The San Joaquin River in Central California provides water for a huge agricultural area, generates up to 3,000 megawatts of hydropower a year, and delivers drinking water for 4.5 million people, including San Francisco’s residents. In large part because of it’s huge utility, the San Joaquin is also the nation’s “most endangered river,” according to the latest annual rankings put out by American Rivers.
Dams, “excessive diversions” for farming, and the effects of drought all threaten it, says the conservation group. “The river is so over-tapped that it runs completely dry in stretches, threatening water quality, endangering fish and wildlife, creating uncertainty for farmers, and leaving communities vulnerable in the face of more frequent and severe droughts,” the report says.
San Joaquin isn’t the only one. The Top 10 list also includes the Upper Colorado River system in Colorado; the stretch of the Mississippi flowing through Missouri, Illinois, and Kentucky; the beautiful Gila River in New Mexico; and San Francisquito Creek passing through California. Most of the rivers are threatened by withdrawals for human consumption, dams, agriculture, and industrial uses. For example, the White River in Colorado is imperiled by a Bureau of Land Management plan to open up 15,000 new oil and gas wells.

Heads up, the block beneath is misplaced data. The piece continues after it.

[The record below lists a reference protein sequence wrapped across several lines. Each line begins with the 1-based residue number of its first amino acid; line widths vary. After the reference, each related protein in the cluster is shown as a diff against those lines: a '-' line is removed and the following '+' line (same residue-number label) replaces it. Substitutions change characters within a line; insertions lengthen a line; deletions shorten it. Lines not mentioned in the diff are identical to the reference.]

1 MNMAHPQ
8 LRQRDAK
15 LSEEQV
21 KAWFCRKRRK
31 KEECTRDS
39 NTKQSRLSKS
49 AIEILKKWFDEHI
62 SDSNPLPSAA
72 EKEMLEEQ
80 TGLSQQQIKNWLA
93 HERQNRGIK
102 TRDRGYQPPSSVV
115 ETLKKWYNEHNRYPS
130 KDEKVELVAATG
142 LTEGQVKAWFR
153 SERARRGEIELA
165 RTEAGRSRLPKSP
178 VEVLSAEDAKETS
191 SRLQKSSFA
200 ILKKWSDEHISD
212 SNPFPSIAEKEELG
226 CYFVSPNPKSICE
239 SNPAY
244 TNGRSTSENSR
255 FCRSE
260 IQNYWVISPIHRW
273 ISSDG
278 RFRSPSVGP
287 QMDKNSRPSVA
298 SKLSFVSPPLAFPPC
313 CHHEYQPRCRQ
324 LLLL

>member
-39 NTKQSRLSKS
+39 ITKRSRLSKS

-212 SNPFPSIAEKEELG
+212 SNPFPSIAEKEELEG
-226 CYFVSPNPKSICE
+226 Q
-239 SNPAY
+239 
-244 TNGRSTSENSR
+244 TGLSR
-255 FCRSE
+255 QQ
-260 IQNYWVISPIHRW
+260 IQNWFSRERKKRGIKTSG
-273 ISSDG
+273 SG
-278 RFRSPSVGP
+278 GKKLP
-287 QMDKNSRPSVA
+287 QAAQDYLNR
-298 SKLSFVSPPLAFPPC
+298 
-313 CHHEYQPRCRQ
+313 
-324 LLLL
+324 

The 10 are chosen based on three criteria: the magnitude of the threat, the importance of the river to surrounding communities, and the imminence of an upcoming action (like the BLM plan). “The report highlights 10 rivers whose fate will be decided in the coming year, and encourages decision-makers to do the right thing for the rivers and the communities they support,” it says.